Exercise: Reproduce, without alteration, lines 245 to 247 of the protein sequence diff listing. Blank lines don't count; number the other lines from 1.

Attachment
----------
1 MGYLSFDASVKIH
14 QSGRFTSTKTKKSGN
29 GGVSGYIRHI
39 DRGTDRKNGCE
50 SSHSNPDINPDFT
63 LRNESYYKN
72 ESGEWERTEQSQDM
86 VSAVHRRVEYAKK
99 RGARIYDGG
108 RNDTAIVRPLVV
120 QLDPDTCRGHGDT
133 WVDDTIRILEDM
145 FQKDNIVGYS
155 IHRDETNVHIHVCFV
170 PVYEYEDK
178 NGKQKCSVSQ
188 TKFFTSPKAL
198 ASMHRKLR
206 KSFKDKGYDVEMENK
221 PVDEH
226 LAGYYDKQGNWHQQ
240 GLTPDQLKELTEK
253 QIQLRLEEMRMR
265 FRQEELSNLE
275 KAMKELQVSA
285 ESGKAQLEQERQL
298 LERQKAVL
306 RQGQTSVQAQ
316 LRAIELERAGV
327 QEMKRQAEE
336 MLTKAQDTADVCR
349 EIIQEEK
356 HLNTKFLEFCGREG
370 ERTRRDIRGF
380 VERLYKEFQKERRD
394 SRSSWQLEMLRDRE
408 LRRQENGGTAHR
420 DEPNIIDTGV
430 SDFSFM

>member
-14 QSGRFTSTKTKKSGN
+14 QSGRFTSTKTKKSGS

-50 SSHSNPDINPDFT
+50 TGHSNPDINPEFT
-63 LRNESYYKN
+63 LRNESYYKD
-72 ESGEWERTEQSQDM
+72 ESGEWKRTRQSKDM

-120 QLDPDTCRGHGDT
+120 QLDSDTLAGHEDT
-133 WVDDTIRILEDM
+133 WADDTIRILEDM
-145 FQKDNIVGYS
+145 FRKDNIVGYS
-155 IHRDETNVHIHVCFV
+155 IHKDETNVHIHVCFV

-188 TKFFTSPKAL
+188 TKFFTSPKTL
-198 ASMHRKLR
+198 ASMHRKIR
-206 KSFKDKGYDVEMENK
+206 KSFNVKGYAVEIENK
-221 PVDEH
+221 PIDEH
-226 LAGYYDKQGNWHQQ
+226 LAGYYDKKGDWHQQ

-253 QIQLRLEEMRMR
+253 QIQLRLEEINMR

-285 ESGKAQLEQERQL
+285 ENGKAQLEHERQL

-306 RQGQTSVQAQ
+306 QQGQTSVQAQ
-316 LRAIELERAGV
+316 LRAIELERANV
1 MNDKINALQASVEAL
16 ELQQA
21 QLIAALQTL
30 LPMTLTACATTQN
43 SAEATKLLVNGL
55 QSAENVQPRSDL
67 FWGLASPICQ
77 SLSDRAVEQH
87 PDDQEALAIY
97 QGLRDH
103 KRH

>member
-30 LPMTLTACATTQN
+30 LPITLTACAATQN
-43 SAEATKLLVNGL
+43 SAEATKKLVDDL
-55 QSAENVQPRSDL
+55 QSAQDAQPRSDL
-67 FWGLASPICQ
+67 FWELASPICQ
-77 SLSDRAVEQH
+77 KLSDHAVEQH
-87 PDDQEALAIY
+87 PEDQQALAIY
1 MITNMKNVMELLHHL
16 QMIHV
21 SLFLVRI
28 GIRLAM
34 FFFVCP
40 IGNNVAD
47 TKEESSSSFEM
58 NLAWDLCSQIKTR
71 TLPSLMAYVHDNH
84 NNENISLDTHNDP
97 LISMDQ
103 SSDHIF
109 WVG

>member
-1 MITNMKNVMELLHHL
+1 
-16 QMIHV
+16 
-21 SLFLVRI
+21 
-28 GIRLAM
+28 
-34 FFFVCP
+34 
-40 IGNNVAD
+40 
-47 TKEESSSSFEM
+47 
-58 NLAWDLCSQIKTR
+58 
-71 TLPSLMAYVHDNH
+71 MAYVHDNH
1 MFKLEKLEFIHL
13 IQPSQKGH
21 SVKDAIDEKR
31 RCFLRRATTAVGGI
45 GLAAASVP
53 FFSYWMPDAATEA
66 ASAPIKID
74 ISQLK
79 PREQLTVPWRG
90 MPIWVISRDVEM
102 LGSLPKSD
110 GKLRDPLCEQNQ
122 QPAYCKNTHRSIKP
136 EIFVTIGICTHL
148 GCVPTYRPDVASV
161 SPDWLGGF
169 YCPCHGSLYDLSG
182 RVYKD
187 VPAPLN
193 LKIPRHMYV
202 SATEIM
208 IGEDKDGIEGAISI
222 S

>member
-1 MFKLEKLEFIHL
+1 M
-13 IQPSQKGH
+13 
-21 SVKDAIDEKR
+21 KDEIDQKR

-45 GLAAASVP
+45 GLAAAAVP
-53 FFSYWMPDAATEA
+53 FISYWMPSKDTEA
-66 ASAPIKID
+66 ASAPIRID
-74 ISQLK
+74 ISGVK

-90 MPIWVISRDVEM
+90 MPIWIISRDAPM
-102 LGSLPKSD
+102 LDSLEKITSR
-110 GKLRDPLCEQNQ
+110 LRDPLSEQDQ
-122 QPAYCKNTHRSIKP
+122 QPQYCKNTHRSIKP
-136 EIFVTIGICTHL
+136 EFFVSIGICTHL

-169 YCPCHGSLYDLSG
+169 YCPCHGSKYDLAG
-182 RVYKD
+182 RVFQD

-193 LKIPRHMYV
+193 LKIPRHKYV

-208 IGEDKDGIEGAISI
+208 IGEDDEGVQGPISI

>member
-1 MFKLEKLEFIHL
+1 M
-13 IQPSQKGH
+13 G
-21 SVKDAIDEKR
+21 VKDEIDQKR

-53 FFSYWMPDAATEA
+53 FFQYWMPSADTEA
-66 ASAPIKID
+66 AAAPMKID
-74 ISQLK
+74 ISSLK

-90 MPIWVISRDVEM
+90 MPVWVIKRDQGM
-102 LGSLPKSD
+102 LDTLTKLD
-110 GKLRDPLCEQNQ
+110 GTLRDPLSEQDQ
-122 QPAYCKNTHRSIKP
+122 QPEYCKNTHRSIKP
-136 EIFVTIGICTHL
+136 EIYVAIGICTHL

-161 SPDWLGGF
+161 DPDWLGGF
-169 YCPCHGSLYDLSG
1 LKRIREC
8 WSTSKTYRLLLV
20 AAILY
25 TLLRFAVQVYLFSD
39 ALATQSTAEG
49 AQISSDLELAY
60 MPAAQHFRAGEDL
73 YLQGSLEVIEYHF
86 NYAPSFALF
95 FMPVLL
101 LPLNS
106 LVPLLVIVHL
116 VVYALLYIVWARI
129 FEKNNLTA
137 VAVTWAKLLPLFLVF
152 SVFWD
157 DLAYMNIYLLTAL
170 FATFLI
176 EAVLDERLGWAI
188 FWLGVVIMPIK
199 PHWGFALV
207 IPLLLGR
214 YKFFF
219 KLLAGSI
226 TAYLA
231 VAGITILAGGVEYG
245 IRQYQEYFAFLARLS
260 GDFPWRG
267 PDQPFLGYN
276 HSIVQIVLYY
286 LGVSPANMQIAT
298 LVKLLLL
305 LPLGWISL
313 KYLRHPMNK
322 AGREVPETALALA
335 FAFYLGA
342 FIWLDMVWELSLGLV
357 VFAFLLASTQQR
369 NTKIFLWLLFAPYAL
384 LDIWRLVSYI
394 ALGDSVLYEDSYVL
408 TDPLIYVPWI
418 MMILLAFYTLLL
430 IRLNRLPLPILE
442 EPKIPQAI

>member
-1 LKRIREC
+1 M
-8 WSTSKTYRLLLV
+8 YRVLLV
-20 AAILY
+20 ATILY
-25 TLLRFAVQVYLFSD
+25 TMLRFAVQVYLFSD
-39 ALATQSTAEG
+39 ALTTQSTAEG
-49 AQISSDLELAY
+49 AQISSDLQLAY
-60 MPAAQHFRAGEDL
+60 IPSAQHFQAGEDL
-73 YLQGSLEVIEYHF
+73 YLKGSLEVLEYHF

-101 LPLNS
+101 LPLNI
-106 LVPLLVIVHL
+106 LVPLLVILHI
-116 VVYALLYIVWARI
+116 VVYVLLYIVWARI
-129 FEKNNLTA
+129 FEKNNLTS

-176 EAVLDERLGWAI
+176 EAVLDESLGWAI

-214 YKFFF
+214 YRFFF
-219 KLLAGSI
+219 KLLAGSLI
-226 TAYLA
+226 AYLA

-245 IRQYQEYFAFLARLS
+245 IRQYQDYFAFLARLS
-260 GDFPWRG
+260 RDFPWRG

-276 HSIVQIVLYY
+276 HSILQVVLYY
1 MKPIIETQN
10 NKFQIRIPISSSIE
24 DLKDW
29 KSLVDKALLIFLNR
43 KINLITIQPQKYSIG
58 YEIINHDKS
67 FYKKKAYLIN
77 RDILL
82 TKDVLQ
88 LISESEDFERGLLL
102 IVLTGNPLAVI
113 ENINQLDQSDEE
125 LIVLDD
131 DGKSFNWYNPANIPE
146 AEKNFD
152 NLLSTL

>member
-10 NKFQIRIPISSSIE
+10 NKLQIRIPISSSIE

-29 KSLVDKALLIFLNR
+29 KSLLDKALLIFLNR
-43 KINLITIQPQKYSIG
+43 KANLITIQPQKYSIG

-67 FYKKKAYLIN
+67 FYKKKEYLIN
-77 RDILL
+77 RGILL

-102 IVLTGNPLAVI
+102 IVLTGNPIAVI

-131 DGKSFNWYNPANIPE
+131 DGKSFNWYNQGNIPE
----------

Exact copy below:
305 LPLGWISL
313 KYLRHPMNK
322 AGREVPETALALA